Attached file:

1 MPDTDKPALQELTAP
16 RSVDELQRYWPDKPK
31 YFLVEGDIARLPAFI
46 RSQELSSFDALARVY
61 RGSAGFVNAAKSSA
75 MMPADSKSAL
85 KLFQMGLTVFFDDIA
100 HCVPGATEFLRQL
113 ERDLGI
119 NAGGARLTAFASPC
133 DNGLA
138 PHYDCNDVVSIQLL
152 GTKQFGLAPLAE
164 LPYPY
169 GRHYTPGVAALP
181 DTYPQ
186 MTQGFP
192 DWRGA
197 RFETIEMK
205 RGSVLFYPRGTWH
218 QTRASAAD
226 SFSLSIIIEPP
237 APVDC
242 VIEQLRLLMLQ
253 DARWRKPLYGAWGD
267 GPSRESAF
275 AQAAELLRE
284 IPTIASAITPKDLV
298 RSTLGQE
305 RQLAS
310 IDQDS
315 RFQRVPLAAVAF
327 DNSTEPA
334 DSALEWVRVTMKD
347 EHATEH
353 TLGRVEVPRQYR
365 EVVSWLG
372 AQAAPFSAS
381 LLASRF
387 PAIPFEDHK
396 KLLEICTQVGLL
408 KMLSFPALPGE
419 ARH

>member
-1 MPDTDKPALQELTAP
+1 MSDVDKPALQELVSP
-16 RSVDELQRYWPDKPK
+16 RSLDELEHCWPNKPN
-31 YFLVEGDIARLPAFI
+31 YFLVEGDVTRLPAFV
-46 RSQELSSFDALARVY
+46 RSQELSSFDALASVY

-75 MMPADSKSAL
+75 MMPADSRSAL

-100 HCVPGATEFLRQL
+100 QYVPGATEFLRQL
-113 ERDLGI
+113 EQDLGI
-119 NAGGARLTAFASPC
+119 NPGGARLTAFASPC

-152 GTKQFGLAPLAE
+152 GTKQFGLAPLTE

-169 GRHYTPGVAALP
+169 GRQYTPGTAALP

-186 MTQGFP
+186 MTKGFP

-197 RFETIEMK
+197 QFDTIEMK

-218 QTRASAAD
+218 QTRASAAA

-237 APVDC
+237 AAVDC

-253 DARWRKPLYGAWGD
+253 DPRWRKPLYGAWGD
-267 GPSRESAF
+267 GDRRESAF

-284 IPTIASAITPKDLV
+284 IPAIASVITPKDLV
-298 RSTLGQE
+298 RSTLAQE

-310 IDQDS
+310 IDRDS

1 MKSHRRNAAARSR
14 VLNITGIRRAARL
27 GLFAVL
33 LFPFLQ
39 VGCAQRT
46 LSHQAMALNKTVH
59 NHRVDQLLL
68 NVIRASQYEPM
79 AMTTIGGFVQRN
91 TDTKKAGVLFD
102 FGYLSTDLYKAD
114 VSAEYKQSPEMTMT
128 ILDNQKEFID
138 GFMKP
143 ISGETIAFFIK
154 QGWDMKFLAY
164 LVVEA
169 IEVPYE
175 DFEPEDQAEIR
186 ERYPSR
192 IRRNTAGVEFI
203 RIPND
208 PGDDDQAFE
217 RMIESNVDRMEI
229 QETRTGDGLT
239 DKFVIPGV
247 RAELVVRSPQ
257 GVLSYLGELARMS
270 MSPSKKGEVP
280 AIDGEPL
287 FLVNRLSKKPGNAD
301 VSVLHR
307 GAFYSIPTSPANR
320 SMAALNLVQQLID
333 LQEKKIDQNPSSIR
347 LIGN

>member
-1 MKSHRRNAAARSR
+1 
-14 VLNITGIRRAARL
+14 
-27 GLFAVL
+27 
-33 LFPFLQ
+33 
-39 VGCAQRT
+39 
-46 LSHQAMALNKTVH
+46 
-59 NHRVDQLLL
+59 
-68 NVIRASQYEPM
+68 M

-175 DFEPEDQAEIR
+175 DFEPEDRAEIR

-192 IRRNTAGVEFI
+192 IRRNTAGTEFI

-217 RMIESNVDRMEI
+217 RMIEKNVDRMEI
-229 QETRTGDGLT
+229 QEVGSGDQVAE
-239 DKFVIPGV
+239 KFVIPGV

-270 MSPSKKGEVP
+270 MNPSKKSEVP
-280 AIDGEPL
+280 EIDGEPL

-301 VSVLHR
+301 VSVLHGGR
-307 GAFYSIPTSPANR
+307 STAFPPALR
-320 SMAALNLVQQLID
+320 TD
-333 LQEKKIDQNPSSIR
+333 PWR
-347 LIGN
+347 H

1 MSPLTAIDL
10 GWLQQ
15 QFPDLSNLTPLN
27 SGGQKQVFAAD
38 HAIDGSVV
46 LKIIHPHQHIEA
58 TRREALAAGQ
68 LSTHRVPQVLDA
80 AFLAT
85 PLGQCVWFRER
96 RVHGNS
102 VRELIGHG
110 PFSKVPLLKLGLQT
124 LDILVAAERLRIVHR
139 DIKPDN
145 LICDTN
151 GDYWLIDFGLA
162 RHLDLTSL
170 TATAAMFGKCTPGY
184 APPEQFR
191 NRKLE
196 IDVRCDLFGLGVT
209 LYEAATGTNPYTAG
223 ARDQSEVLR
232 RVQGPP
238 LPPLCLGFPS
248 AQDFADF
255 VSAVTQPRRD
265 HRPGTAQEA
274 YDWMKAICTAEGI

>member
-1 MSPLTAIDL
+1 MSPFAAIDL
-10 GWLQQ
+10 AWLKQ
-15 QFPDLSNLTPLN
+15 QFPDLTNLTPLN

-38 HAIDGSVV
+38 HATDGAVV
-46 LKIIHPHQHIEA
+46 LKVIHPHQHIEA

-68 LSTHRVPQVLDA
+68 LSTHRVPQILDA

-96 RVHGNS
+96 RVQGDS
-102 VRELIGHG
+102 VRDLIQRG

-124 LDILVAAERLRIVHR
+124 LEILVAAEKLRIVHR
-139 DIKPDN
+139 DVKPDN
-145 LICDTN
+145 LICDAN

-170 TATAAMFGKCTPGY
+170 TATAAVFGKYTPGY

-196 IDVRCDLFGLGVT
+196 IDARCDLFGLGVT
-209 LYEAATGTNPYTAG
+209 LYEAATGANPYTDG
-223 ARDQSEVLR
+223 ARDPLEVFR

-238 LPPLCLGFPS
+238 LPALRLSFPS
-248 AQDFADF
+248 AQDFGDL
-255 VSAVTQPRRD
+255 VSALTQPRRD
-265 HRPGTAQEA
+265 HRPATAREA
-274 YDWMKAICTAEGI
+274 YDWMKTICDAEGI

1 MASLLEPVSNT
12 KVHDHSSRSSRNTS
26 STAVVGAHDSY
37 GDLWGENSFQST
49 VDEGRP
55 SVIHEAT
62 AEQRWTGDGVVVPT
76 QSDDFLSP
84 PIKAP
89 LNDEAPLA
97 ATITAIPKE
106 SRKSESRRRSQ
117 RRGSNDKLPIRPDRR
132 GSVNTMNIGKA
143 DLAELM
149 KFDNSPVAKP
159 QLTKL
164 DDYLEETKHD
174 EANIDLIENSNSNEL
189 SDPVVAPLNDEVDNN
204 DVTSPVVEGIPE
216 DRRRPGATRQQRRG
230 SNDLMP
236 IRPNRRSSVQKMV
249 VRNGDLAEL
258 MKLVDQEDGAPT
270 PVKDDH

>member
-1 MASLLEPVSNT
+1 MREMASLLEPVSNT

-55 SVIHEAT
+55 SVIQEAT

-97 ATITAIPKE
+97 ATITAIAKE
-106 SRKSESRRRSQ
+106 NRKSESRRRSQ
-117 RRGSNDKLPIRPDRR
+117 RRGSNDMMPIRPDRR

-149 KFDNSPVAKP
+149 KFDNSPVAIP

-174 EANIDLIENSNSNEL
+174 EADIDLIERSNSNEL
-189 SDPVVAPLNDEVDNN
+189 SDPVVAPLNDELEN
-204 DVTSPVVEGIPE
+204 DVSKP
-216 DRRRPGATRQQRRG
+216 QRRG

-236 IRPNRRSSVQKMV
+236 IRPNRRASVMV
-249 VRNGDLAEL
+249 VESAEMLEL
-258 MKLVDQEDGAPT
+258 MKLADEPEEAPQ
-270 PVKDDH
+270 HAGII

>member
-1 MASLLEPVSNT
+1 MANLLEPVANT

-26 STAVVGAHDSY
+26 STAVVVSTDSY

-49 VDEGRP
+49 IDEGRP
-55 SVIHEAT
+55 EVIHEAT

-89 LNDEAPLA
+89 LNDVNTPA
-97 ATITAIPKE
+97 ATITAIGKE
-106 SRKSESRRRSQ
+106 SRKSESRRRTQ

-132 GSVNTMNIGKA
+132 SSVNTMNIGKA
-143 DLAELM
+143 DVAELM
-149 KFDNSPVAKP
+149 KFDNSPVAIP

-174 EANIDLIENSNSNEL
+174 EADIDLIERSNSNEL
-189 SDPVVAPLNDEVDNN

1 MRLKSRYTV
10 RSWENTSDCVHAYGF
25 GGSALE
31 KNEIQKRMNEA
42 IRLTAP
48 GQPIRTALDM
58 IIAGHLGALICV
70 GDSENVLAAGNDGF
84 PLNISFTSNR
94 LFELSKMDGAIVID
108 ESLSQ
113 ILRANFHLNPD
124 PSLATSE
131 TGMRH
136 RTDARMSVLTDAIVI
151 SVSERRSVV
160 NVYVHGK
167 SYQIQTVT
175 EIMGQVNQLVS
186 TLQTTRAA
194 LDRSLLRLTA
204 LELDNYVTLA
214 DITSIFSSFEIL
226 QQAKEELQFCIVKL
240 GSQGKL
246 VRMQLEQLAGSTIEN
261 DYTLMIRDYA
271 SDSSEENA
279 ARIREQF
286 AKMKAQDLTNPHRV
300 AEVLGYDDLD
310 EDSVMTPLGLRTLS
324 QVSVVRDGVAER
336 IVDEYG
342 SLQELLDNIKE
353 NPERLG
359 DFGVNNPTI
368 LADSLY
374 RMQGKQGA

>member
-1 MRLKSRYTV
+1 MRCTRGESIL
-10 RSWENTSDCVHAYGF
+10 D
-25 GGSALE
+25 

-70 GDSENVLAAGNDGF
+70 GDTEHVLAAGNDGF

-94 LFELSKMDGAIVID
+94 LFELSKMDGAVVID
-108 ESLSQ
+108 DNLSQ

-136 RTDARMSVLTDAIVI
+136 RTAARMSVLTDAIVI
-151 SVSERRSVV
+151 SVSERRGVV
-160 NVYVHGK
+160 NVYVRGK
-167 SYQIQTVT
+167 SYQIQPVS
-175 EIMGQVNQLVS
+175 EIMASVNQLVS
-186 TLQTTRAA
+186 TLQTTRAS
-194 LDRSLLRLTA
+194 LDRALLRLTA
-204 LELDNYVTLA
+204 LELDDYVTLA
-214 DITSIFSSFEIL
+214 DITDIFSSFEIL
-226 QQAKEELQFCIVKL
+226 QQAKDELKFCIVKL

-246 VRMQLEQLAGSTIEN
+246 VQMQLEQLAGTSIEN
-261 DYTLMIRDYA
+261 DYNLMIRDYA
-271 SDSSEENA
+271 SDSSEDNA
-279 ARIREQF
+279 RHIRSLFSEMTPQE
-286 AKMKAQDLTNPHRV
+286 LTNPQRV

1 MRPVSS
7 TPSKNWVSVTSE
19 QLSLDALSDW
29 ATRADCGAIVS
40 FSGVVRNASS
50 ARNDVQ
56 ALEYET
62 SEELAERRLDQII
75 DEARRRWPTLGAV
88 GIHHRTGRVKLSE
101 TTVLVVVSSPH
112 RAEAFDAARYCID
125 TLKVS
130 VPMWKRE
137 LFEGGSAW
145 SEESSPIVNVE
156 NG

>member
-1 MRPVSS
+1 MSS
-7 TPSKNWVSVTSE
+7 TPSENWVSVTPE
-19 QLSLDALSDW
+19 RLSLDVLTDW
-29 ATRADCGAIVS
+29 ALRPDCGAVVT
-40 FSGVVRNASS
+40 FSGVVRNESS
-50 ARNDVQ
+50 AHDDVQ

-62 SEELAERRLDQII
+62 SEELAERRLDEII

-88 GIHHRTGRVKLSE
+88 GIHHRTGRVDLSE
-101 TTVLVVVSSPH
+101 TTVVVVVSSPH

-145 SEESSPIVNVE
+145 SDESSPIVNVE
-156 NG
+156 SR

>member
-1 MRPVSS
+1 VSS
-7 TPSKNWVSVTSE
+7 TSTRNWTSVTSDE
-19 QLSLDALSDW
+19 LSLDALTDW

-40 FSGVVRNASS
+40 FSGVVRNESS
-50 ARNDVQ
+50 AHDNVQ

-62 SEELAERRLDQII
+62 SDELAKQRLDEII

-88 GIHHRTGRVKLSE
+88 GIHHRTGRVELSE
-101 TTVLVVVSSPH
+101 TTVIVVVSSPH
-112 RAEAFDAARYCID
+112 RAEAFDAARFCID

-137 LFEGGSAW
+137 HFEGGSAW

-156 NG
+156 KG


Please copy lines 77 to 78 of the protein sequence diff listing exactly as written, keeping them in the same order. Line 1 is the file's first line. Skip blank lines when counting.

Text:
-284 IPTIASAITPKDLV
+284 IPAIASVITPKDLV